He is a brilliant physicist. So brilliant, in fact, that he convinced me that I didn't understand electron clouds. I did. But his explanation was so over my head that I was sure I had missed something.
He was kind, generous with his time and possessions, and loved nature. We were of different perspectives in other areas, to be sure, but we got along just fine.
However, something struck me when I came back to visit him a few years after graduation. Much like Part 2 of this series--I discovered a new dimension to my teacher, a new level of disconnect.
He looked up from behind his desk. "Oh, hey!" He greeted me warmly. "How are you doing?"
I rehearsed the last few years of my life: college, work, marriage...
He smiled. "See? You work hard. You went out there and got this for yourself. Good work!"
"I'm blessed," I countered. "I've really had some amazing opportunities and things handed to me."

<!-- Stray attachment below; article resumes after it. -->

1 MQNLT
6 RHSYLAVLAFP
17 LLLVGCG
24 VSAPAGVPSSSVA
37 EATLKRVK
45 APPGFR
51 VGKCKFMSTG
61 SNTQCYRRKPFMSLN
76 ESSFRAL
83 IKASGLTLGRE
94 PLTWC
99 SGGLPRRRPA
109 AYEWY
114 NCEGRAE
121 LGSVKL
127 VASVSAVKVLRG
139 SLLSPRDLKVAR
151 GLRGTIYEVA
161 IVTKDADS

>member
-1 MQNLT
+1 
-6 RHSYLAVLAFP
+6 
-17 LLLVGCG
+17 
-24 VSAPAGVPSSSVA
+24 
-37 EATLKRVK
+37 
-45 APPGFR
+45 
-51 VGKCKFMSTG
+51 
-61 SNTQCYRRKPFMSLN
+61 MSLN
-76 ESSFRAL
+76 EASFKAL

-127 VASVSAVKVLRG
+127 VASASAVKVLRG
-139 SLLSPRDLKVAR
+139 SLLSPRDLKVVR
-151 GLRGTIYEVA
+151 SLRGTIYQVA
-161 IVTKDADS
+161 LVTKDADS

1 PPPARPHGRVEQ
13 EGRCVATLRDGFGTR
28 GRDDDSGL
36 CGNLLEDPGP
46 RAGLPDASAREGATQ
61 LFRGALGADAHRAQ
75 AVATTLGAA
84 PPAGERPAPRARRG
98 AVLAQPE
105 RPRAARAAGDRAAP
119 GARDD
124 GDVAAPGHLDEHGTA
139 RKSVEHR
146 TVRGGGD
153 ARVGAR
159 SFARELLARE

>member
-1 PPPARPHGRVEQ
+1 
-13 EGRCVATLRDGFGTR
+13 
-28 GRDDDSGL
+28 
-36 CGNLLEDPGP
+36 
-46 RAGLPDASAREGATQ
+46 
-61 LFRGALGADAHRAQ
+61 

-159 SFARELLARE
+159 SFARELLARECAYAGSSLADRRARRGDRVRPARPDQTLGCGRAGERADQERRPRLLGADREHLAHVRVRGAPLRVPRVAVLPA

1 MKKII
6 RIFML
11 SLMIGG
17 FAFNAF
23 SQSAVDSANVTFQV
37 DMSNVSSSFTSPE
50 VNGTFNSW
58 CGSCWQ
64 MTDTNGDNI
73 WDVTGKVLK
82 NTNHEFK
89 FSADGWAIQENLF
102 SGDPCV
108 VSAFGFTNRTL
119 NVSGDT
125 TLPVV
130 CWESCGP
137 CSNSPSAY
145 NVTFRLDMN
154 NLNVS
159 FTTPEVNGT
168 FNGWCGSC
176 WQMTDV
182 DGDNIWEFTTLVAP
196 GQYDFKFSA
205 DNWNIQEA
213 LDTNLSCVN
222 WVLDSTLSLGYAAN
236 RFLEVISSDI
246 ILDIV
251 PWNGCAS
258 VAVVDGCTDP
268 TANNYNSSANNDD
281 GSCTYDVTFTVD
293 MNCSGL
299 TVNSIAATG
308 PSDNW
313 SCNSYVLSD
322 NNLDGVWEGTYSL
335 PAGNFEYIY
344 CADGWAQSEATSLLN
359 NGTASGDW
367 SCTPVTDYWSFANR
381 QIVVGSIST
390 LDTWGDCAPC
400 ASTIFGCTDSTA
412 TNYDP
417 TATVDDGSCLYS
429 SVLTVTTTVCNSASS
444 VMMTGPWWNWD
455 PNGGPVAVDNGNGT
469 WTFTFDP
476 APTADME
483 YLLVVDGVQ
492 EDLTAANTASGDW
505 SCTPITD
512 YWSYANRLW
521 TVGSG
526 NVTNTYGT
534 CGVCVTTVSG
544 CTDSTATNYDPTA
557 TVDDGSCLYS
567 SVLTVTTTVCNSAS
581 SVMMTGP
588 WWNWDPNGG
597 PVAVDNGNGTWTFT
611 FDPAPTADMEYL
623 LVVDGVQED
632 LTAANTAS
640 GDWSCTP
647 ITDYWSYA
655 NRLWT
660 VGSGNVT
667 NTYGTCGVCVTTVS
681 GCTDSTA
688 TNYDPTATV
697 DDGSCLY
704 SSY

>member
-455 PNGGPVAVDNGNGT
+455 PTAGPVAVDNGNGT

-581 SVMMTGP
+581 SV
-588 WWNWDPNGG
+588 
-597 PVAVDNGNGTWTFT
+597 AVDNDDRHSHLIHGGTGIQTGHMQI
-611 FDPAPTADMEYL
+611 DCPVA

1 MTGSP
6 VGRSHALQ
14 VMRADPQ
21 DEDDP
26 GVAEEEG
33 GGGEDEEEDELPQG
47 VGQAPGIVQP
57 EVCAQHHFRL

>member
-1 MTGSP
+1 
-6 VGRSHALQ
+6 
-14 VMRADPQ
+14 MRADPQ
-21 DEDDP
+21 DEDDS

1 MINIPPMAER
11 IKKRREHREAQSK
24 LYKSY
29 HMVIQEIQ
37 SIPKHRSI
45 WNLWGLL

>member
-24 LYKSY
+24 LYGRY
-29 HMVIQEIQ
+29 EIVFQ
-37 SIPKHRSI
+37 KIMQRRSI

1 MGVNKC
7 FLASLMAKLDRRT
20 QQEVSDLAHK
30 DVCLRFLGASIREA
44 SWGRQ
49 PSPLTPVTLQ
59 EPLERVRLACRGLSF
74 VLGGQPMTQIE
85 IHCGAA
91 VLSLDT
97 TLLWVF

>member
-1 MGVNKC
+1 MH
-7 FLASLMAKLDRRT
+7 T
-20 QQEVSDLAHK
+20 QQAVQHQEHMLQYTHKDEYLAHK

He studied me. A sudden weight filled the air between us. "You've got to give yourself credit. You always work hard. Your success is due to your efforts. It's great to see how far you've come already."
"No," I replied, probably more sharply that I should have. "No, I didn't do this on my own. So many things were given to me. I am truly blessed to be where I am."
In my memory we went around a few more times, neither conceding the other's view. I didn't feel like I had really earned anything. No. My friends, my house, my wife, my position, my stuff... all of it had been a gift, an opportunity, a blessing wholly apart from me. I had been there. But I was the beneficiary, not the originator.
That was the first time I was really aware of a clash of worldviews.
Part 4 is available.
Filmmaker, Writer, Surrogate Father